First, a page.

Ryan Seacrest Is No. 1 on THR's Reality Power List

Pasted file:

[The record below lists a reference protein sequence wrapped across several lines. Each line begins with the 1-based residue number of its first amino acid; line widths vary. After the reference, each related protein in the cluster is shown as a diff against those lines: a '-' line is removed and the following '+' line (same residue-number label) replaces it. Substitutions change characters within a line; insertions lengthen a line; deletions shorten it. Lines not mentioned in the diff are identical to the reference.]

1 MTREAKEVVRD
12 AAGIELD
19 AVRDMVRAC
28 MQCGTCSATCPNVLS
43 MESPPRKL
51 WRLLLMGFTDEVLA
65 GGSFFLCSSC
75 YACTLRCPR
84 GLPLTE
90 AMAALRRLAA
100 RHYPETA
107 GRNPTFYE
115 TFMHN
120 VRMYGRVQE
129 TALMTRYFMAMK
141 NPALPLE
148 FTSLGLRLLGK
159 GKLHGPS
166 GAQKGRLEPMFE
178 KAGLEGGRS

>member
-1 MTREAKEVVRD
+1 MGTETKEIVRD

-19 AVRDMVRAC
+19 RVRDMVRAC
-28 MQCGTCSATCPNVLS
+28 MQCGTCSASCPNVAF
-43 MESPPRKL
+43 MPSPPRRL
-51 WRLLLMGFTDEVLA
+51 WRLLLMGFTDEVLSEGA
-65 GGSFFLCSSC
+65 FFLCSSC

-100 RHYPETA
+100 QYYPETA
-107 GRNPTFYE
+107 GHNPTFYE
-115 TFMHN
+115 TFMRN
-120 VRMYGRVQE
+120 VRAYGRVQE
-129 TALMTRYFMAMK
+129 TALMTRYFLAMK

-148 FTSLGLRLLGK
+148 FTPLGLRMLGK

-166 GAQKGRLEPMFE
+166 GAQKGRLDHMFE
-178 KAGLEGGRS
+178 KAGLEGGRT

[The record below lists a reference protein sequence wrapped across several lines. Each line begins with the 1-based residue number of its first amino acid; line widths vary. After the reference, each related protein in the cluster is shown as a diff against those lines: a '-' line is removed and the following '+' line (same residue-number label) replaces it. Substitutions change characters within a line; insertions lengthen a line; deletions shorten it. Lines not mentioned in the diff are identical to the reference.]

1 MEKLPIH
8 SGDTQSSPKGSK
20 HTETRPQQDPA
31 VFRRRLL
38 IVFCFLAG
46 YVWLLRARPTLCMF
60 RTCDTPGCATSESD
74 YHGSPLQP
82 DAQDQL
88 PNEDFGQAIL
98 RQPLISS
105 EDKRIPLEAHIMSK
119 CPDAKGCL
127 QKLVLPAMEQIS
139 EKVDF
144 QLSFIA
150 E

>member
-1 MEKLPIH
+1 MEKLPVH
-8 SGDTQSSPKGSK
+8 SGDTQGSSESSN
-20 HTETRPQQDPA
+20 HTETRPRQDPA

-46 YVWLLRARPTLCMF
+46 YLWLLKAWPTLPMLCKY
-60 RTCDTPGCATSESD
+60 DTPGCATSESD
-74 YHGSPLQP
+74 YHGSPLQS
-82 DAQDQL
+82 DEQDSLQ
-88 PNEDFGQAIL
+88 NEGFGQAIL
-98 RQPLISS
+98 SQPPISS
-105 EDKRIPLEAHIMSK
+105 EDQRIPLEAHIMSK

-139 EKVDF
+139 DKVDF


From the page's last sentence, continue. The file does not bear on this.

How do you wield reality power when you don't currently have a show on the air? Well, by being Simon Cowell. Having upped the talent-show ante to the tune of an astronomical $5 million prize, Britain's beloved, self-branded bully is bringing his music franchise The X Factor to the U.S. in September. And he has big shoes to fill: his own. After helping grow American Idol from a low-rent summer experiment to a series high of 31 million viewers in 2006, it's hard to imagine lightning striking twice. But Cowell, whose Syco Records is among Sony Music U.K.'s biggest money-making labels, has never been one to rely on luck. "I think our timing is good because of what I've seen in the last 12 months," he says of the U.S. version of X Factor. "From my record company perspective, there's this whole new generation of artists like Justin Bieber, Katy Perry, Lady Gaga, Rihanna who've almost kicked out the old guard." Few could have guessed that Idol and its competitors -- from Mark Burnett's The Voice to America's Got Talent, which Cowell executive produces, to The Sing Off -- would still be a hot TV category 10 years after Kelly Clarkson's Idol win. But for his part, Cowell hasn't strayed too far from the basic formula with X Factor. "It's the same principle now," says Cowell, who's reportedly engaged to former Idol makeup artist Mezhgan Hussainy and splits his time between London and Los Angeles. "No matter what your ambitions are for one of these shows, it absolutely depends on the contestants. If they're all useless and boring, you haven't got a show."